The OECD report said countries will need to shift the structure of their economies in order to move towards a low carbon, greener and more sustainable future. The costs of this restructuring are affordable, in its analysis, but Gurria said the transition will need to be managed carefully to address social and competitiveness impacts, and to take advantage of new opportunities, like eco-innovation. “Last, but not least, we must be aware that getting it right in the field of the environment is not only about what to do and how to do it. We also need to address the question of who will pay for what,” he said. “The distributional aspects will be as important as technological progress and the choice of instruments. Thus, finding the best solutions will require political will and international co-operation on an unprecedented scale.”

“This will include the need to work closely together between developed countries and emerging economies – especially Brazil, Russia, India, Indonesia, China and South Africa – as well as with other developing countries. The global cost of action will be much lower if all countries work together to achieve common environmental goals.”

It will be increasingly important to 2030 for developing countries to share the burden of solving global environmental challenges. But the distribution of the responsibility for action amongst countries is likely to prove increasingly problematic and, if unresolved, may prevent major advances in environmental co-operation, the report predicts.

Environmental aid has been decreasing since1996 as a share of donor country GDP and as a share of total aid. “While many countries are working to address environmental issues through international means and instruments, a coherent and effective system at the international level is still lacking,” the report says. “Improvements in the international environmental governance system are taking place, but at a slow pace.” Environmental issues are becoming more prominent in

the international economic governance frameworks, but the number of trade and investment agreements with commitments to co-operate on environmental matters are still comparatively few.

Environmental concerns are, however, moving higher up the OECD agenda. Gurria said he wanted to engage with prime ministers and finance ministers on the topic, not just ministers responsible for the environment. Environmental issues will dominate the agenda at the 2008 meeting of the Annual Ministerial Meeting of the OECD Council, which will take place in June. “The main topic of analysis will be the economics of climate change,” said Gurria. “We aim to develop a sound economic footing for the post-Kyoto architecture.”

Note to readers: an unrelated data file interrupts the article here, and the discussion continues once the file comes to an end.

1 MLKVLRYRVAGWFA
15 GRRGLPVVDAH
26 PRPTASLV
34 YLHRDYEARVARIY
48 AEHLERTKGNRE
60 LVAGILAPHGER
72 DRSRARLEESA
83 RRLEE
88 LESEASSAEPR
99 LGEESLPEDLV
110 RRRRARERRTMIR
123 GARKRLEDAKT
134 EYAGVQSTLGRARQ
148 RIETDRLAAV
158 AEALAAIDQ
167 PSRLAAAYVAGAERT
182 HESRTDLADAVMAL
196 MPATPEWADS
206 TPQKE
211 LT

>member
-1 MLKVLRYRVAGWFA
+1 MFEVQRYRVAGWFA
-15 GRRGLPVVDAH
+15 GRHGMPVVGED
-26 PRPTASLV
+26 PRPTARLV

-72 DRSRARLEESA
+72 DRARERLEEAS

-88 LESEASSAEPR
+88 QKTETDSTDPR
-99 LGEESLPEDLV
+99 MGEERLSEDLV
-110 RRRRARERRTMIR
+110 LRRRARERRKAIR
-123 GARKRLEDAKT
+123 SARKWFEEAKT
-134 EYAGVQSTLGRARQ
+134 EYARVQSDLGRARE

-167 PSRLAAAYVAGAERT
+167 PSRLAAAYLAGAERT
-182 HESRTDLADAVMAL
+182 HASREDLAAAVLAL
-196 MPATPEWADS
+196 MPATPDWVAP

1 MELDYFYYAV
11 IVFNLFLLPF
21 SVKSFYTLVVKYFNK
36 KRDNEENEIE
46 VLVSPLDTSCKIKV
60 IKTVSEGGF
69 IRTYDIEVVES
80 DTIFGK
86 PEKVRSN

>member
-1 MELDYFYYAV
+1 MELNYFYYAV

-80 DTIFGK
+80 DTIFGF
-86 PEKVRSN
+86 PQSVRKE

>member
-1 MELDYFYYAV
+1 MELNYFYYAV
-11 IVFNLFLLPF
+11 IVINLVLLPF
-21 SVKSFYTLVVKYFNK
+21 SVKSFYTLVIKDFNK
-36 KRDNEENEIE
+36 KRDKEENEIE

“At the OECD, we now know that the policies to address the main environmental challenges are achievable and affordable,” he said. “And we know how they can be implemented. Equally important, we also know that, to avoid irreversible damage to our environment and the high costs of inaction, we must get to work right away.”

Grim reading
The OECD Environmental Outlook report predicts that, without new policies. Global greenhouse gas emissions will increase by over 50 percent to 2050. This could cause the global temperature to rise above pre industrial levels by a range of 1.7 to 2.4° degrees Celsius by 2050, and more than 4-6 degrees Celsius over the very long-term, leading to increased heat waves, droughts, storms and floods and resulting in severe damage to key infrastructure and crops.

Animal and plant species will continue to become extinct to 2030 due to pressures from expanding agriculture, urbanisation, and climate change. Failure to stop biodiversity loss will result in further deterioration in essential ecosystems, as well as in the natural resource base for agro-business and pharmaceuticals industries, among others.

Over 3.9 billion people –1 billion more people than today – will live in water stressed areas by 2030. Water scarcity will be exacerbated by pollution of water resources, agriculture being the largest user and polluter of water.

The impact on human health of air and water pollution is expected to worsen. By 2030, we are likely to see four times as many premature deaths caused by ground-level ozone and over 3.1 million people dying early because they’ve breathed in fine particulates. And that doesn’t include the health hazards resulting from exposure to chemicals in the environment and in products, where information available is still not enough to have a clear picture.

Green growth?
World economic growth is going to increase the volume of by-products that need to be dealt with as waste, the OECD Environmental Outlook report predicts. It says that the global economy will grow by 2.8 percent a year from 2005 to 2030. Differences in sectoral growth rates will continue to be manifested as a ‘decoupling’ of economic growth from environmental impacts. This reflects the changing structural composition of economies.

The shift towards service-based industries from energy-intensive, polluting industries and agriculture is projected to continue to 2030, reflecting changes in consumer demand. Technological developments reflected in productivity growth will continue to increase the efficiency of industrial production and reduce levels of pollution and waste per unit of output. However, the scale of economic growth anticipated is such that failure to act on environmental challenges will have even more impact than it currently does.

Natural resource sectors will find demand increasing for their output as large economies continue to experience rapid growth. Sectors such as agriculture, energy, fisheries, forestry and minerals will need to have strong policies in place to keep the environmental impact of this rapid growth at an acceptable level, the OECD says, but since all economies will see increasing material wealth, the demand for clean environments will also grow everywhere.